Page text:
Boring traveler that I am, I spent a lot of time just reading. Of course, that’s pretty easy to do when the Mediterranean is just past your balcony.
The book I spent the most time with (because it was really long) was The Years of Lyndon Johnson: The Passage of Power, the fourth volume in Robert A. Caro’s five-volume biography of LBJ. I confess I haven’t read the first three, but I jumped in with this one, because I thought it was the first of the two I had the most interest in. I spent a lot of time (too much, perhaps) regaling my family with Tales of Johnson … I just couldn’t keep them to myself. Beyond the excellence of Caro’s scholarship and his captivating, if occasionally repetitive, style, there were two things that particularly drew me to the book. First, while Caro’s portrait of LBJ is certainly of the warts-and-all type, he manages at times to make you feel sorry for the guy. I imagine this would be even more intense if I’d read the previous volume, Master of the Senate, since Caro does such a great job of setting Johnson up as, well, a master of the Senate, impossibly skillful, an effective bully, a man who got things done. Caro also answers the biggest question about Johnson in 1960: why did this man, generally considered the second-most powerful man in the country, accept Kennedy’s offer of the vice-presidency? (Johnson foresaw changes coming in the Senate that would stifle his efforts to some extent. Perhaps more important, LBJ was a calculating man, and he could do the math: his best chance of reaching the presidency by the time of JFK’s offer was not to wait until 1968, but to become Vice-President and play the odds … Johnson knew what percent of presidents died in office.) Johnson was treated so poorly as Vice-President that I actually felt pity for him. This made his actions at the beginning of his presidency, when he accomplished more than anyone expected, a true triumph, in Caro’s presentation.
The most important person in the book outside of Johnson was not JFK, but rather his brother, Bobby Kennedy. The younger Kennedy and LBJ hated each other with a passion. Johnson treated Bobby like shit when he ruled the Senate; Bobby treated Johnson like shit when he was Attorney General and Johnson was merely Vice-President. Caro uses a strategy so effective you can’t blame him for returning to it more than a few times: he sets Johnson up as an all-powerful man, then tosses in a transition like “except for Bobby Kennedy”, at which point, Caro regales us with stories of how Bobby fucked Johnson over when Bobby had the power. Caro spends some time near the end of the book talking about Bobby’s transformation into something deeper than a hatchet man, but for most of the book, Robert Kennedy is a magnificent bête noire for Johnson.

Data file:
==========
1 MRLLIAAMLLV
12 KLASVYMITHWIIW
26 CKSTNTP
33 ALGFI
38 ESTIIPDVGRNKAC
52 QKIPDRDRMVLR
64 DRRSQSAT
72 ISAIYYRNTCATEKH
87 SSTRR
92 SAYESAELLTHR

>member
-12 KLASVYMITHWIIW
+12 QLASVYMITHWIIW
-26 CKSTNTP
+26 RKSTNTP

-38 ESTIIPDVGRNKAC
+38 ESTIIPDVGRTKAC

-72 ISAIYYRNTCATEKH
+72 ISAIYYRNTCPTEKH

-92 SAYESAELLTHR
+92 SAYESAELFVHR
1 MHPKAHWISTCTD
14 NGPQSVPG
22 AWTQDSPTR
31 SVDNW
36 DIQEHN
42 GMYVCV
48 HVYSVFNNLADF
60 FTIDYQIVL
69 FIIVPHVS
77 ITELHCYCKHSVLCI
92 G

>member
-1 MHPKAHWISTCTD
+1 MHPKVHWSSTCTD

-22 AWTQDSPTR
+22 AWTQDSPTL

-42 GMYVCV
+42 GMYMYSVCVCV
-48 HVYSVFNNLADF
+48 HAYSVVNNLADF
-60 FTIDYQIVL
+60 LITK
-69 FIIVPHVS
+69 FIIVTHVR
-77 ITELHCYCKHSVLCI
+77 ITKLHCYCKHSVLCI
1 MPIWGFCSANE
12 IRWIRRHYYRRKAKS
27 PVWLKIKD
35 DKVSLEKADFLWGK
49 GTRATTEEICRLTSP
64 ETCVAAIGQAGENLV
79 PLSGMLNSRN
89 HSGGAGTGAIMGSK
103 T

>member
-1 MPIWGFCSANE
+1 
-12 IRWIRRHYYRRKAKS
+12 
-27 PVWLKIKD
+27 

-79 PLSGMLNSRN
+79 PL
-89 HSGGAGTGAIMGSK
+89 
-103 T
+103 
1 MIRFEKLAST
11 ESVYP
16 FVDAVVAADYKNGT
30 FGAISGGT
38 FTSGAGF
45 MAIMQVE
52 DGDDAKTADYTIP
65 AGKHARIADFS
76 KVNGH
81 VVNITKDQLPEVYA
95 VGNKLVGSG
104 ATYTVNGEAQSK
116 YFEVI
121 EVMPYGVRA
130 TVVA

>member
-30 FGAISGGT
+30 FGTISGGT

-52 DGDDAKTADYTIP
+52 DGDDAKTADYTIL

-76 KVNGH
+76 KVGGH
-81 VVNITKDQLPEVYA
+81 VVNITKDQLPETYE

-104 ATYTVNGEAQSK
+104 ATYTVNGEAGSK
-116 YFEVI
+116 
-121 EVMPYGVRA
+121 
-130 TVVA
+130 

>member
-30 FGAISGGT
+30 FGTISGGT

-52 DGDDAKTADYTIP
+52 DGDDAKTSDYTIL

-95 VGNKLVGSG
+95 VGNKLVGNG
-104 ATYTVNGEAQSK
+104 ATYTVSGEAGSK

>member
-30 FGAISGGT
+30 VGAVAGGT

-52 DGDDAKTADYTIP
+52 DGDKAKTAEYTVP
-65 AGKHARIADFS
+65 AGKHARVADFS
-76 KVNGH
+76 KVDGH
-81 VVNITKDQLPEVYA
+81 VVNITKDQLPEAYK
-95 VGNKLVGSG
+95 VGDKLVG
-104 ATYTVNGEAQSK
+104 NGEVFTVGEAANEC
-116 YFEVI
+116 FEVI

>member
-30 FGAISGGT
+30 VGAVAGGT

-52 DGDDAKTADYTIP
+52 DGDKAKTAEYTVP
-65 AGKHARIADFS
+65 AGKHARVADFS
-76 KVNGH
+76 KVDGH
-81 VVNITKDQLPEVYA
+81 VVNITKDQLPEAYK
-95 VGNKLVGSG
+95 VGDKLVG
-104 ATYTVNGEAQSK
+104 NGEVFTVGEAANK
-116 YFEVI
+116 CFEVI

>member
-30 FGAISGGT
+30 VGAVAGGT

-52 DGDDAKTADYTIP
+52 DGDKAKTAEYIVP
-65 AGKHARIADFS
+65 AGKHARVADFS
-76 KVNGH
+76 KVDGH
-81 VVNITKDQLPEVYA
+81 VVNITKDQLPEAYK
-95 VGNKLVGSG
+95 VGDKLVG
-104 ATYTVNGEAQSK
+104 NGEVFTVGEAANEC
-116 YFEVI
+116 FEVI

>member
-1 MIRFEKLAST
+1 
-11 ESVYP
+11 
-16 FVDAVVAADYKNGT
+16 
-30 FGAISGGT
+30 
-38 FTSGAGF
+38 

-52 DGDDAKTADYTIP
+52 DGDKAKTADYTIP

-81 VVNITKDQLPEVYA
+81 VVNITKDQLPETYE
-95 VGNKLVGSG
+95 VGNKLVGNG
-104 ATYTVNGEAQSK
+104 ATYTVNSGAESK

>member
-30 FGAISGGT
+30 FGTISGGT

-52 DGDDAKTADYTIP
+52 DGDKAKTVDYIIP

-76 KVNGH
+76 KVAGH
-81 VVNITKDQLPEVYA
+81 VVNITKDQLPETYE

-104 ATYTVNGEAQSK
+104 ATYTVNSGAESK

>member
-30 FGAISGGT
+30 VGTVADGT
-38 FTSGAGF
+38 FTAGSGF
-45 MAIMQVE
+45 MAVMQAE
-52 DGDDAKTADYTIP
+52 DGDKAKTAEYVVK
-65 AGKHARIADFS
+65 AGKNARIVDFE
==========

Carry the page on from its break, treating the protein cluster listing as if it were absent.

I tried to read Stuart Banner’s The Baseball Trust: A History of Baseball’s Antitrust Exemption, but I found myself skipping through large chunks. Banner is thorough, and his book provides a valuable service to historians. But, unlike with Caro’s book, the repetition here is hard to get through. Banner discusses pretty much every step in the long history of that antitrust exemption, but for most of that history, the stories are the same … I could only read so many stories of how the players tried something and lost. Eventually, the true subject of the book arises: not the antitrust exemption, but the reserve clause. And that part of the book is interesting, although it doesn’t break much new ground compared to the earlier material on antitrust.
Finally, I read Philip K. Dick’s first three published novels, Solar Lottery, The World Jones Made, and The Man Who Japed. They are much closer to standard science-fiction than his loopy 1960s “drug novels”, but all had their charms, and it was fun to see the beginnings of a few of the characters who showed up again and again in later works: the insecure hero, the male mentor who ruled much of the world, the women who had devious neuroses of their own underneath their outward abilities. These novels would not have been my first choices if I were to just read my three favorite Dick novels (those would be Now Wait for Last Year, Ubik, and A Scanner Darkly, with Martian Time-Slip and The Three Stigmata of Palmer Eldritch if I were doing a Top Five, and maybe Clans of the Alphane Moon as honorable mention), but they were fine “vacation reads”.